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They fell devoted, but undying;

The very gale their names seemed sighing:

The waters murmured of their name;

The woods were peopled with their fame;

The silent pillar, lone and gray,

Claimed kindred with their sacred clay;

Their spirits wrapt the dusky mountain,

Their memory sparkled o'er the fountain;

The meanest rill, the mightiest river, ,

Rolled mingling with their fame for ever.

Despite of every yoke she bears,

That land is glory's still and theirs!

'Tis still a watch-word to the earth:

When man would do a deed of worth

He points to Greece, and turns to tread,

So sanctioned, on the tyrant's head:

He looks to her, and rushes on

Where life is lost, or freedom won.


Still by the shore Alp mutely mused,

And wooed the freshness Night diffused.

There shrinks no ebb in that tideless sea, 3

Which changeless rolls eternally;

So that wildest of waves, in their angriest mood,

Scarce break on the bounds of the land for a rood;

And the powerless moon beholds them flow,

Heedless if she come or go:

Calm or high, in main or bay,

On their course she hath no sway.

The rock unworn its base doth bare,

And looks o'er the surf, but it comes not there;

And the fringe of the foam may be seen below,

On the line that it left long ages ago:

A smooth short space of yellow sand

Between it and the greener land.

He wandered on, along the beach,

Till within the range of a carbine's reach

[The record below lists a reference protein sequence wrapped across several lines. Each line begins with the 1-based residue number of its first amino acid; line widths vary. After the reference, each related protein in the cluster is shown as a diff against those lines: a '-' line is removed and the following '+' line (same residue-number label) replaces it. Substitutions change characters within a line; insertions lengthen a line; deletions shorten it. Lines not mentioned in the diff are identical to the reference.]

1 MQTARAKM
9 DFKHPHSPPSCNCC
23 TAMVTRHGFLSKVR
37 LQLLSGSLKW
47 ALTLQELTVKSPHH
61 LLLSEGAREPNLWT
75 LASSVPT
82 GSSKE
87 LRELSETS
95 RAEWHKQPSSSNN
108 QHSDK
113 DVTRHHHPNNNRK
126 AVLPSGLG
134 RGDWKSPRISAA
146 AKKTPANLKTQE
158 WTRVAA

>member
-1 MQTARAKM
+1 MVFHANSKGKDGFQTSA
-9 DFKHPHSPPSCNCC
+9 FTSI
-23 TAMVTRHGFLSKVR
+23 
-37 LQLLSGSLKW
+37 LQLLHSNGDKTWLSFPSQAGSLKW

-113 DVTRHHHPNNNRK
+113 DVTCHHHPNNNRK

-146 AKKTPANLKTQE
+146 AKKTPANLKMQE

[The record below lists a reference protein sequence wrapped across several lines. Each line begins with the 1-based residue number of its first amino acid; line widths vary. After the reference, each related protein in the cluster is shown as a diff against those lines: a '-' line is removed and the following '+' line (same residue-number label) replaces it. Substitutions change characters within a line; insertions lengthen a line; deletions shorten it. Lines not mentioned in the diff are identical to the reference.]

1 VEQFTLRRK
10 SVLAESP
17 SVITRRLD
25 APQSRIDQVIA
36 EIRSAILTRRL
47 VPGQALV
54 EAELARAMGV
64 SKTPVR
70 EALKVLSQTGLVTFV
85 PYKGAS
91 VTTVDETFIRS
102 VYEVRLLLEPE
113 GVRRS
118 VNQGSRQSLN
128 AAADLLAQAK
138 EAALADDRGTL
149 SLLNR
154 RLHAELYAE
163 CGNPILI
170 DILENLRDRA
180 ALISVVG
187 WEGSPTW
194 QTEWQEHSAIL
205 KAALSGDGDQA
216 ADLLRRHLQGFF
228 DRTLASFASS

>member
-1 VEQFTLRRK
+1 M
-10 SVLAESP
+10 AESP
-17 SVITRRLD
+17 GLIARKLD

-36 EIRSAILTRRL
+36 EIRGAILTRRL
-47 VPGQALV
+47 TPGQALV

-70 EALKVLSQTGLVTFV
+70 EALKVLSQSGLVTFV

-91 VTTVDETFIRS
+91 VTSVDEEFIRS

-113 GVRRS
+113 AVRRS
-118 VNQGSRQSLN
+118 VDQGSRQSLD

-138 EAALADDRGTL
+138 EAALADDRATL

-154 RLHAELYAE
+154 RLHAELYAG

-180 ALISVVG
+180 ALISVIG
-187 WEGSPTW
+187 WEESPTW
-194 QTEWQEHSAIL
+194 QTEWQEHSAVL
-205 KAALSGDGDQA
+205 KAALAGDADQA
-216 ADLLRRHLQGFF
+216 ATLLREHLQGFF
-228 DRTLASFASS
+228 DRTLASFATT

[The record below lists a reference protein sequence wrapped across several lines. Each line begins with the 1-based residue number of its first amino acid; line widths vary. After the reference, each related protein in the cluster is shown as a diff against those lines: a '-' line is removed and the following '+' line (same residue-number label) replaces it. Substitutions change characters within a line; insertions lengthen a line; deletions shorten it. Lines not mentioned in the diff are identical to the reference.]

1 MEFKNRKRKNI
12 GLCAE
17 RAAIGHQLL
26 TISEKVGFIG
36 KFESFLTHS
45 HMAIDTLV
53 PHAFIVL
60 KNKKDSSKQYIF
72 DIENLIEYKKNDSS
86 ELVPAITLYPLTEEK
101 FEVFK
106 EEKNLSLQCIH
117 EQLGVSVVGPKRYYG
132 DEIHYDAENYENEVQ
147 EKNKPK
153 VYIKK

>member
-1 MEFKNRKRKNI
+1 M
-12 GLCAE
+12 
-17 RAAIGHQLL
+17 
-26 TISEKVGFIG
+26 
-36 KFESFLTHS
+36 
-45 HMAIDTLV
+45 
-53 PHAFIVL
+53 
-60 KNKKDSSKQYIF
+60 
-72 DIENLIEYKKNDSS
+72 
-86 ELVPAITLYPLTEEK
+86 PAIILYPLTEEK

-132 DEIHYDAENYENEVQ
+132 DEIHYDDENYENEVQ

Of the leaguered wall; but they saw him not,

Or how could he 'scape from the hostile shot?

Did traitors lurk in the Christians' hold?

Were their hands grown stiff, or their hearts waxed cold?

I know not, in sooth; but from yonder wall

There flashed no fire, and there hissed no ball,
Though he stood beneath the bastion's frown,
That flanked the sea-ward gate of the town;

Though he heard the sound, and could almost tell

The sullen words of the sentinel,

As his measured step on the stone below

Clanked, as he paced it to and fro;

And he saw the lean dogs beneath the wall

Hold o'er the dead their carnival,

Gorging and growling o'er carcase and limb;

They were too busy to bark at him!

From a Tartar's skull they had stripped the fitt]},

As ye peel lhe fig when its fruit is fresh;

And their white tusks crunched o'er the whiter skull, 4

As it slipped through their jaws when their edge grew


As they lazily mumbled the bones of the dead,
When they scarce could rise from the spot where they fed;
So well had they broken a lingering fast
With those who had fallen for that night's repast.
And Alp knew, by the turbans that rolled on the sand,
The foremost of these were the best of his band:
Crimson and green were the shawls of their wear,
And each scalp had a single long tuft of hair, 5
All the rest was shaven and bare.

The scalps were in the wild dogs maw,

The hair was tangled round his jaw.

But close by the shore on the edge of the gulf,

There sat a vulture flapping a wolf,

Who had stolen from the hills, but kept away,

Scared by the dogs, from the human prey;

But he seized on his share of a steed that lay,

Picked by the birds, on the sands of the bay.


Alp turned him from the sickening sight: